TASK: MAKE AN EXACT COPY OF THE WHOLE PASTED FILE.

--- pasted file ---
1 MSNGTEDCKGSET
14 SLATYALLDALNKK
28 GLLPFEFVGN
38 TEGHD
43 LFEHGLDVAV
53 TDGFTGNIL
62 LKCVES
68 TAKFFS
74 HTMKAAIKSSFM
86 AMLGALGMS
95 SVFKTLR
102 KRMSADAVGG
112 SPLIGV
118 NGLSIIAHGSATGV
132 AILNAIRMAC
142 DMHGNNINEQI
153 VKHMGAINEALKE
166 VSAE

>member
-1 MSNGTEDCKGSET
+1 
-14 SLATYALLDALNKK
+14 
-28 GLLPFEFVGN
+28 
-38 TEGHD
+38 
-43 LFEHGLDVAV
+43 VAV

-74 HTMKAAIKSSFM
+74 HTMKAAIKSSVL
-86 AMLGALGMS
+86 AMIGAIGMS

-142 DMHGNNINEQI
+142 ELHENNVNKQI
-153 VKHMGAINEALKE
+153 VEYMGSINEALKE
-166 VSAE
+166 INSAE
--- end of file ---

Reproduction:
1 MSNGTEDCKGSET
14 SLATYALLDALNKK
28 GLLPFEFVGN
38 TEGHD
43 LFEHGLDVAV
53 TDGFTGNIL
62 LKCVES
68 TAKFFS
74 HTMKAAIKSSFM
86 AMLGALGMS
95 SVFKTLR
102 KRMSADAVGG
112 SPLIGV
118 NGLSIIAHGSATGV
132 AILNAIRMAC
142 DMHGNNINEQI
153 VKHMGAINEALKE
166 VSAE

>member
-1 MSNGTEDCKGSET
+1 
-14 SLATYALLDALNKK
+14 
-28 GLLPFEFVGN
+28 
-38 TEGHD
+38 
-43 LFEHGLDVAV
+43 VAV

-74 HTMKAAIKSSFM
+74 HTMKAAIKSSVL
-86 AMLGALGMS
+86 AMIGAIGMS

-142 DMHGNNINEQI
+142 ELHENNVNKQI
-153 VKHMGAINEALKE
+153 VEYMGSINEALKE
-166 VSAE
+166 INSAE